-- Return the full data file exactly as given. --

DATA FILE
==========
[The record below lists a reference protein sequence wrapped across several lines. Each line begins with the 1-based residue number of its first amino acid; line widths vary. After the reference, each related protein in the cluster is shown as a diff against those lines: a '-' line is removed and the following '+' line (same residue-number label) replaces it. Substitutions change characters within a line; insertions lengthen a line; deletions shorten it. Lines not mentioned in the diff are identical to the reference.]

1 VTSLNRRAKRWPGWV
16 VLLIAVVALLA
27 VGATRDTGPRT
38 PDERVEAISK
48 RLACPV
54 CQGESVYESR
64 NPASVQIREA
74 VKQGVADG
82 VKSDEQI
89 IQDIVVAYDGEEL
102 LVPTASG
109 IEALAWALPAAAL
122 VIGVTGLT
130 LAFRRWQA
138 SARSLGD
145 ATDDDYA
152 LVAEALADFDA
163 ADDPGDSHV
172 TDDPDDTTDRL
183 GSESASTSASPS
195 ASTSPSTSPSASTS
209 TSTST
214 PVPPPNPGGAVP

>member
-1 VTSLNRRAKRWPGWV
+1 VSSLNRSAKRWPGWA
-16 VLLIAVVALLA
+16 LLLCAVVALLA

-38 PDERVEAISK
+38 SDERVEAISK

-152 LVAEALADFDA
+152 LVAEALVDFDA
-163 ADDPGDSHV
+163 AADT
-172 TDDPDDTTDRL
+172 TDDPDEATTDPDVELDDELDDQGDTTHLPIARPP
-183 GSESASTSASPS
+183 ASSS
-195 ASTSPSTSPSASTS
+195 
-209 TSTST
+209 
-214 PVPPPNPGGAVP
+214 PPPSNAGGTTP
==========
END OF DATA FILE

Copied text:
[The record below lists a reference protein sequence wrapped across several lines. Each line begins with the 1-based residue number of its first amino acid; line widths vary. After the reference, each related protein in the cluster is shown as a diff against those lines: a '-' line is removed and the following '+' line (same residue-number label) replaces it. Substitutions change characters within a line; insertions lengthen a line; deletions shorten it. Lines not mentioned in the diff are identical to the reference.]

1 VTSLNRRAKRWPGWV
16 VLLIAVVALLA
27 VGATRDTGPRT
38 PDERVEAISK
48 RLACPV
54 CQGESVYESR
64 NPASVQIREA
74 VKQGVADG
82 VKSDEQI
89 IQDIVVAYDGEEL
102 LVPTASG
109 IEALAWALPAAAL
122 VIGVTGLT
130 LAFRRWQA
138 SARSLGD
145 ATDDDYA
152 LVAEALADFDA
163 ADDPGDSHV
172 TDDPDDTTDRL
183 GSESASTSASPS
195 ASTSPSTSPSASTS
209 TSTST
214 PVPPPNPGGAVP

>member
-1 VTSLNRRAKRWPGWV
+1 VSSLNRSAKRWPGWA
-16 VLLIAVVALLA
+16 LLLCAVVALLA

-38 PDERVEAISK
+38 SDERVEAISK

-152 LVAEALADFDA
+152 LVAEALVDFDA
-163 ADDPGDSHV
+163 AADT
-172 TDDPDDTTDRL
+172 TDDPDEATTDPDVELDDELDDQGDTTHLPIARPP
-183 GSESASTSASPS
+183 ASSS
-195 ASTSPSTSPSASTS
+195 
-209 TSTST
+209 
-214 PVPPPNPGGAVP
+214 PPPSNAGGTTP